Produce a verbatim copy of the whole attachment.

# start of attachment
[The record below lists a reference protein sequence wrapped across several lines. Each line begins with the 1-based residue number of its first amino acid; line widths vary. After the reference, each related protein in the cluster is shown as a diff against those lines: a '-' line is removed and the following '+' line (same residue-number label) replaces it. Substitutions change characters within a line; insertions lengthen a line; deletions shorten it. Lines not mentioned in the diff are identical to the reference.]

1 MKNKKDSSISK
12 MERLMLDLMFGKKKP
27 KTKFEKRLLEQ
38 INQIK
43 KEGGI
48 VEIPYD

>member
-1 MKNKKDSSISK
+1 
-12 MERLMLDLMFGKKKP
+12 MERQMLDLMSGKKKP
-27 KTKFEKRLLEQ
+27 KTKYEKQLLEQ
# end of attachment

[The record below lists a reference protein sequence wrapped across several lines. Each line begins with the 1-based residue number of its first amino acid; line widths vary. After the reference, each related protein in the cluster is shown as a diff against those lines: a '-' line is removed and the following '+' line (same residue-number label) replaces it. Substitutions change characters within a line; insertions lengthen a line; deletions shorten it. Lines not mentioned in the diff are identical to the reference.]

1 MKNKKDSSISK
12 MERLMLDLMFGKKKP
27 KTKFEKRLLEQ
38 INQIK
43 KEGGI
48 VEIPYD

>member
-1 MKNKKDSSISK
+1 
-12 MERLMLDLMFGKKKP
+12 MERQMLDLMSGKKKP
-27 KTKFEKRLLEQ
+27 KTKYEKQLLEQ